I have used the analogy before of the Grace of Christ being like a great big water tower, large enough to provide grace to all the people of the world. But that huge water tower of grace does not do us any good if we cannot find some way to get that grace to our hearts and our homes. That is where the Holy Spirit comes in. Faith is the pipeline that brings that grace to us. But it is indeed the grace that saves us.

As Paul says in the familiar verses of Ephesians, For by grace you have been saved through faith, and that not of yourselves; it is the gift of God, 9 not of works, lest anyone should boast. (Ephesians 2:8-9). It is because the Holy Spirit has worked that faith in our hearts that the grace of Christ can now come to us. And sadly, it is because so many have rejected the Holy Spirit that they are lacking that Water of Life that Christ would so freely give.

Yes, we must always give thanks for the work of the Holy Spirit. Because He is the one who makes us a part of God’s family. By the power of the Word and Sacraments, we are now children of God and have the promise of eternal life in heaven.

It is also the work of the Holy Spirit that brings us into fellowship with one another. No matter what differences we may have in wealth, politics, background, or any other earthly thing, we have a common union in Christ. Any other bond that would unite us is would be torn down by the pressures of this world, but the bond of Christ goes beyond this life.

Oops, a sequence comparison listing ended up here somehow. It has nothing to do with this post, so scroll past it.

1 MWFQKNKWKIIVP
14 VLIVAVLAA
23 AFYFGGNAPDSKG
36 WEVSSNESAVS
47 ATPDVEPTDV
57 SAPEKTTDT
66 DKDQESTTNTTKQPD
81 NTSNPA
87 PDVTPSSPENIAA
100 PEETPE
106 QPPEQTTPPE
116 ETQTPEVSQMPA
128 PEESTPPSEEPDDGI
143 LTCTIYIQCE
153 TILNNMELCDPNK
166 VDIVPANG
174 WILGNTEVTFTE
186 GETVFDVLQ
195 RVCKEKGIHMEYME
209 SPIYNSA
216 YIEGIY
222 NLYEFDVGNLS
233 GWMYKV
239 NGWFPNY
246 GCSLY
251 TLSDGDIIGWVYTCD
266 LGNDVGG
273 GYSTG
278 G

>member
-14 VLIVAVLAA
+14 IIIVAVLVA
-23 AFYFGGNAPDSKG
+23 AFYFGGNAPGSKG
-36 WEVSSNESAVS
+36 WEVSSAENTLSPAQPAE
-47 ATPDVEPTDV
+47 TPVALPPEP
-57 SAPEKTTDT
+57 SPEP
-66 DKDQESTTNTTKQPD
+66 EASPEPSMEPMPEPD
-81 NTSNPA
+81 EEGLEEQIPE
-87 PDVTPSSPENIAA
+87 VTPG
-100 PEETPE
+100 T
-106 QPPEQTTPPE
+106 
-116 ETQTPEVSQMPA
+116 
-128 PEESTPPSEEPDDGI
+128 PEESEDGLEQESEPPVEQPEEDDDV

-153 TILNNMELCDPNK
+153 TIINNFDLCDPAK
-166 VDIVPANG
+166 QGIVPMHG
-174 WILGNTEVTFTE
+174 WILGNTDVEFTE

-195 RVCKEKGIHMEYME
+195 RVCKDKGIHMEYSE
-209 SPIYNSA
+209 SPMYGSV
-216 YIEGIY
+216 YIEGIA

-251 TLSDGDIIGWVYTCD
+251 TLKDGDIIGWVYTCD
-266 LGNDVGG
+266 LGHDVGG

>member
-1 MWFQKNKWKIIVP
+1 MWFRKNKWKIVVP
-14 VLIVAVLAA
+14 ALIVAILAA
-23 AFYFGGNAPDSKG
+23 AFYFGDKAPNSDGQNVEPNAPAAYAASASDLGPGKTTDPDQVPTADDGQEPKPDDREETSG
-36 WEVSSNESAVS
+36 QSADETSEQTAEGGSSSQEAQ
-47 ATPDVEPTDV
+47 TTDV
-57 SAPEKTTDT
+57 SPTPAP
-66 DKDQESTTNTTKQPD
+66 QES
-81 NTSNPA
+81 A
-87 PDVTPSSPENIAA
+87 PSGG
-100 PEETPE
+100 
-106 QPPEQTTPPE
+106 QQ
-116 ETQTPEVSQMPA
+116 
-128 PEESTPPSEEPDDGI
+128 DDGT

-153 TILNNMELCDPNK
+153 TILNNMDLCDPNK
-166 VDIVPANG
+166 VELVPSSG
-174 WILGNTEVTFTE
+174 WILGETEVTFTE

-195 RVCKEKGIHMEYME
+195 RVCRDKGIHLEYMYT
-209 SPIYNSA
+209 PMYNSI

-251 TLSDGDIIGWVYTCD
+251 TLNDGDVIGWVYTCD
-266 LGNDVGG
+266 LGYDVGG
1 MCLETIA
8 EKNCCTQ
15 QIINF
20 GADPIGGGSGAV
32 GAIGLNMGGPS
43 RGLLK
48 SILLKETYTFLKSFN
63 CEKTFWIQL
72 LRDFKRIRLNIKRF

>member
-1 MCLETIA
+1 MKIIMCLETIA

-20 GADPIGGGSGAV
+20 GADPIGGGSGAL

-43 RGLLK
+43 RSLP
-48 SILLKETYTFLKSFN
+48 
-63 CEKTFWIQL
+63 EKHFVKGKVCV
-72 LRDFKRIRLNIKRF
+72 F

This benediction from our Triune God is more than just wishful thinking. It is fact. Paul wanted to impart to the Corinthians the grace of Jesus, the love of God, and the fellowship of the Spirit. We also need these things for life on earth and for life in heaven. Thanks be to God that we have them!

On this Trinity Sunday, let us remember how the three Persons of our Triune God work in unity to bring about our salvation. Do not worry about understanding the Trinity—we cannot understand it on this side of eternity—but instead focus on how the one, true, holy, Triune God has saved you. “The grace of the Lord Jesus Christ, and the love of God, and the communion of the Holy Spirit is with you all. Amen.